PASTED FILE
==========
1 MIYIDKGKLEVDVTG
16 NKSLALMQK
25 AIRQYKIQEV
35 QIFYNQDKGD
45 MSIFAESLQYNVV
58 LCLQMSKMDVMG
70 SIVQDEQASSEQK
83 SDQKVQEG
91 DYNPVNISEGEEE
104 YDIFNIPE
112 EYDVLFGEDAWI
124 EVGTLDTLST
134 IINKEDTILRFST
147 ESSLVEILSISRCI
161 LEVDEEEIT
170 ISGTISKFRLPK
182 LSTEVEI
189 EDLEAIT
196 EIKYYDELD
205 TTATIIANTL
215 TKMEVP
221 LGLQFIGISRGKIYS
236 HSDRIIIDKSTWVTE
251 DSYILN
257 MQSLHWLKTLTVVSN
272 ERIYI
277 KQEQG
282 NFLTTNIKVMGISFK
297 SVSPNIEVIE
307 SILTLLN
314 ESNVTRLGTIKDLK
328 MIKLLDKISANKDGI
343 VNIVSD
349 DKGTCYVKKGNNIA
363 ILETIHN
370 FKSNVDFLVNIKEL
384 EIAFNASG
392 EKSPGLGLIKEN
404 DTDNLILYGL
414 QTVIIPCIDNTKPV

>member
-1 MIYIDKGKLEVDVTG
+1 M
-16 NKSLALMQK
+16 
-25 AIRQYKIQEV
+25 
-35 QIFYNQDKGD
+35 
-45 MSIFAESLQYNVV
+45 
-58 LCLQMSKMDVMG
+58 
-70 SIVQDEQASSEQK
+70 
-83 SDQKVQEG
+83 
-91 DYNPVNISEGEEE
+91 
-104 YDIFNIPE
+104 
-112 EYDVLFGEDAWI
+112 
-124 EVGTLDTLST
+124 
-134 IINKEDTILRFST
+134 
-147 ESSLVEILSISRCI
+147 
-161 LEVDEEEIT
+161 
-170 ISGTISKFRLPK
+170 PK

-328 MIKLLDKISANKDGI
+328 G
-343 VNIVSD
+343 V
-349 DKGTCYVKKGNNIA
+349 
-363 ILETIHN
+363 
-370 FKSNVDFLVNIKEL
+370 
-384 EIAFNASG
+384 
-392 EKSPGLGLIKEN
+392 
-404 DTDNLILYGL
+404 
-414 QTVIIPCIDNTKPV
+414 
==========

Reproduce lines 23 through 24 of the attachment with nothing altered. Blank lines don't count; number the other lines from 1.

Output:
236 HSDRIIIDKSTWVTE
251 DSYILN